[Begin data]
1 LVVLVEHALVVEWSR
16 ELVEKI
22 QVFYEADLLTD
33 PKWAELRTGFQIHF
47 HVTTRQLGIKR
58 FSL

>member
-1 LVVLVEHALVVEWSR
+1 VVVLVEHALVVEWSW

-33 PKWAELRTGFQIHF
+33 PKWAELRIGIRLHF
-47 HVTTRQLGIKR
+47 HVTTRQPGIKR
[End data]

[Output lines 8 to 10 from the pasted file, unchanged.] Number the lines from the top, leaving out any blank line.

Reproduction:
-1 LVVLVEHALVVEWSR
+1 VVVLVEHALVVEWSW

-33 PKWAELRTGFQIHF